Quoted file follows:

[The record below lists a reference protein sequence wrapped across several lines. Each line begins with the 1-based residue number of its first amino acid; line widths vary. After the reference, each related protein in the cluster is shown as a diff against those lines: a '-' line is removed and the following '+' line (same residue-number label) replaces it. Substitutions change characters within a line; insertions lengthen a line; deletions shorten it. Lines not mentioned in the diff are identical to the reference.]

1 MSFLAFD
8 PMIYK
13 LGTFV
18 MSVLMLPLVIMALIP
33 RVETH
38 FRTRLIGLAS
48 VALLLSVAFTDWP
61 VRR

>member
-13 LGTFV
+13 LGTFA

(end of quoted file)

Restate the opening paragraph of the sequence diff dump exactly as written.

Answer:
[The record below lists a reference protein sequence wrapped across several lines. Each line begins with the 1-based residue number of its first amino acid; line widths vary. After the reference, each related protein in the cluster is shown as a diff against those lines: a '-' line is removed and the following '+' line (same residue-number label) replaces it. Substitutions change characters within a line; insertions lengthen a line; deletions shorten it. Lines not mentioned in the diff are identical to the reference.]